Enloe explains militarisation as a step-by-step process of unfolding and naturalisation of the ‘militarism package‘ – a set of assumptions people must learn. The first idea residing close to the very core of the militarism package is that ‘the world is a dangerous place’. For the militarised perspective to thrive, people must believe that the world is dangerous, enemies are everywhere, and that violence or using force is the only logical response to such an omnipresent danger. In fact, there could be less militarised assumptions about what the world is: a creative place, a humane place, a cooperative place, but these ideas are typically dismissed by the militarised logic as ‘unrealistic’ and ultimately naïve.

Drawing on this theorising of militarisation, we can see how the idea of the world as a dangerous place underpins the well-known feminist concept of ‘rape culture’. This concept is instrumental in grappling with sexual harassment and other forms of sexualised violence in the modern world. The idea of ‘rape culture’ gained currency during the past decades and informed a significant part of feminist praxis in Ukraine, including the local ‘Me Too’ movement under the slogan ‘I am not afraid to say’ (Я не боюся сказати – Ukrainian). The central concern of this segment of feminist activism is women’s right to safety through bodily autonomy and informed consent.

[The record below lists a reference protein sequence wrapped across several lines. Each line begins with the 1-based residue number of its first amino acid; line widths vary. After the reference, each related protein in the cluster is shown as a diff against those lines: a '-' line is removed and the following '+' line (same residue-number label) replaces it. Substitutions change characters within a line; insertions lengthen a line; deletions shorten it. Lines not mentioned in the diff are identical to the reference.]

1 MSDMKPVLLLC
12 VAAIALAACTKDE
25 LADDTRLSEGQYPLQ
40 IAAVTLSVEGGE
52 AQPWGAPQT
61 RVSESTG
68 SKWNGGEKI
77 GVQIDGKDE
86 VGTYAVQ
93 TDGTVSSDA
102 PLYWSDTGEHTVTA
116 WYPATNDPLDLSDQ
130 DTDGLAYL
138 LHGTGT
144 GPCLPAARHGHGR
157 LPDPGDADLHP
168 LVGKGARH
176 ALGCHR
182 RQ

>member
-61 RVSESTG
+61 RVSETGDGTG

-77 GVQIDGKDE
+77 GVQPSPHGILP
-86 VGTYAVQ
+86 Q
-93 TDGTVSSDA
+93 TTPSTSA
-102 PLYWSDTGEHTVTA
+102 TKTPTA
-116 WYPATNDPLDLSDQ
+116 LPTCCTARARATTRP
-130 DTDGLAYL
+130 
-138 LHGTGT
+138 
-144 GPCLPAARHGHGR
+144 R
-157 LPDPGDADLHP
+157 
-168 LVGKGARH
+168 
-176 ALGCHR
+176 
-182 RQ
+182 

While supporting this struggle and participating in it in many ways, we cannot help but see how the feminist framework of ‘rape culture’ proliferates the imaginary of the world as a dangerous place and becomes a tool of trans-exclusive feminists to frame the figure of a transgender woman as the primary threat, a rapist. It is remarkable how a major part of transphobic discourse obsessively put together rape and toilets. It is well known that people can be raped anywhere, quite often in presumably ‘safe’ places. And yet we can see how a ‘bathroom problem’, famously analysed by Jack Halberstam, appears at the centre of the transphobic hatred, now justified by the feminist idea of ‘rape culture’. Even a well-intended survey of the trans-inclusive ‘Gender in Detail’ media reiterates this central argument of the TERF discourse – the phantasm of a transgender woman lurking in a sex-segregated public toilet. When the militarised interpretation of sexualised violence and cis-gender anxiety collide, they fuel feminist transphobia.